A Wine Drinker Rambling about Wine

Month: June 2016

Summer Reads: Wine Wars



I’ve been trying to post this for a week but between packing to head east to New York City and the Jersey Shore and all the extra shopping required because at least three of the four munchkins has outgrown their bathing suits, it didn’t happen. Even my favorite pastime – Twitter, has seen neglect! But tonight, while half the family watches the Cavs and the Warriors play, I have a moment to post. One thing, I so hoped it would have been the Thunder and Cavs but maybe next year. 


Summer is upon those of us living in the northern hemisphere.  Time to break out the summer novels, those saucy paperbacks, chilling thrillers, tales of romantic heartbreak, sweet memoirs, and mysteries. Whatever whiles away the hours by the pool or shore. Nothing too taxing on the intellect of a sun drenched and Long Island Iced tea soaked brain. At the start of our summer break, I picked up  a few wine books to fill my beach bag before we left for the Jersey shore. There is a cornucopia of wine literature out there that you can prop open with a bottle of Banana Boat SPF50 while lounging around.  Here’s one I plucked from the shelves and opened early:



Wine Wars by Mike Veseth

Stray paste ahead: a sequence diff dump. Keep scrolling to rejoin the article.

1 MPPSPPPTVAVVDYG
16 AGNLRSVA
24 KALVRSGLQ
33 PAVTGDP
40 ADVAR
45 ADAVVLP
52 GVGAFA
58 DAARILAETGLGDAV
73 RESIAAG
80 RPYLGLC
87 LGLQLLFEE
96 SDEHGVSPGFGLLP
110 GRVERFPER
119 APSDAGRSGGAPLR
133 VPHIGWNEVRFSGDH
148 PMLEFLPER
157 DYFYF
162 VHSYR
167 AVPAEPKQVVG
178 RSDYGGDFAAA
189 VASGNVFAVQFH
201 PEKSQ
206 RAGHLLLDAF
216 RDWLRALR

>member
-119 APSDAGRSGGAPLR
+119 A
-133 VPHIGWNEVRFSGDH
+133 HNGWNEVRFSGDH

It’s a fairly straightforward tale of global wine marketing told by a witty professor of economics. Wine Wars zeroes in on the influences at work behind directing wine drinkers to buy certain wines and untangles the economics behind the wine route. It starts with a lesson in British wine history and the Empire’s vast influence on wine global marketing and moves to the homogenization of wine or what Veseth calls McWine. There’s an interesting antedote about Karl and Theo Albrecht, founders of the Aldi grocery stores. Aldi, the barebones discounter,  apparently sells wine for .97 cents/liter in Europe. Their upscale American shop, for those of you in the know, is none other than that West Coast hipster, Trader Joes. Since there aren’t any Trader Joes in my area I’ve never had the pleasure of sampling a TwoBuckChuck but recently there has been a push to modernize Oklahoma’s liquor laws and allow grocery stores to sell wine. This means our neighborhood Aldi might be hocking wine for a $1.00! Now the question is Will I Buy it?  Definitely! I’m up for adventure and I can spare a dollar. Well, at least until we hand over the college tuition in August.  After that the only wine I’ll be able to afford will be Aldi’s “dump bucket red”.